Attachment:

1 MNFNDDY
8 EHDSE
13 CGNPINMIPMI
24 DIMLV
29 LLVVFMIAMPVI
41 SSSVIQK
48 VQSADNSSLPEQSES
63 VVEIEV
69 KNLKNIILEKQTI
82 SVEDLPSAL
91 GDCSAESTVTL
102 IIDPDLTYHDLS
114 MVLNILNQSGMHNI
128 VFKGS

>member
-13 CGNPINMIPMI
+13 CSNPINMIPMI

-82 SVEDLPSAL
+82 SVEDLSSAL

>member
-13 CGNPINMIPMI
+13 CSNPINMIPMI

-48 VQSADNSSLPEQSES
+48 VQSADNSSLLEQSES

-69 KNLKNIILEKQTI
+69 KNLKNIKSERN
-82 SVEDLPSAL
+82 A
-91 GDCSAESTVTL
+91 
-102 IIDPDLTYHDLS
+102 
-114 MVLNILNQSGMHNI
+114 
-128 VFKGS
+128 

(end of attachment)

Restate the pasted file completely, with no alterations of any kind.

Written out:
1 MNFNDDY
8 EHDSE
13 CGNPINMIPMI
24 DIMLV
29 LLVVFMIAMPVI
41 SSSVIQK
48 VQSADNSSLPEQSES
63 VVEIEV
69 KNLKNIILEKQTI
82 SVEDLPSAL
91 GDCSAESTVTL
102 IIDPDLTYHDLS
114 MVLNILNQSGMHNI
128 VFKGS

>member
-13 CGNPINMIPMI
+13 CSNPINMIPMI

-82 SVEDLPSAL
+82 SVEDLSSAL

>member
-13 CGNPINMIPMI
+13 CSNPINMIPMI

-48 VQSADNSSLPEQSES
+48 VQSADNSSLLEQSES

-69 KNLKNIILEKQTI
+69 KNLKNIKSERN
-82 SVEDLPSAL
+82 A
-91 GDCSAESTVTL
+91 
-102 IIDPDLTYHDLS
+102 
-114 MVLNILNQSGMHNI
+114 
-128 VFKGS
+128 